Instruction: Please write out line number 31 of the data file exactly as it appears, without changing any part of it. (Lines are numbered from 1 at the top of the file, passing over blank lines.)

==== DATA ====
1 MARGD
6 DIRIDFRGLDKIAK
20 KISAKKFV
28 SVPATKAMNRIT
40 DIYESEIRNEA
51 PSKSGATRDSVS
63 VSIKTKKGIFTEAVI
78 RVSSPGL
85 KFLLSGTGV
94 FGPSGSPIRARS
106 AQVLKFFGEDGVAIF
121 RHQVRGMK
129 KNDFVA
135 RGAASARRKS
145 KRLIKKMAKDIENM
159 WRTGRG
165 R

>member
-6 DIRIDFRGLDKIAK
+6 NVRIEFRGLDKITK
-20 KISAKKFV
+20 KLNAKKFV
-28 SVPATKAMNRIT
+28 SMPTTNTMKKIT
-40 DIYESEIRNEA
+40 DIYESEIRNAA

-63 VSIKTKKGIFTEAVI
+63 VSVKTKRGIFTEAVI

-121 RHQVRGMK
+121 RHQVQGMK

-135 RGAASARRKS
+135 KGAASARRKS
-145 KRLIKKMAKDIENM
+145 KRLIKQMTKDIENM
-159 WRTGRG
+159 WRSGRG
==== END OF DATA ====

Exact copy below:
-135 RGAASARRKS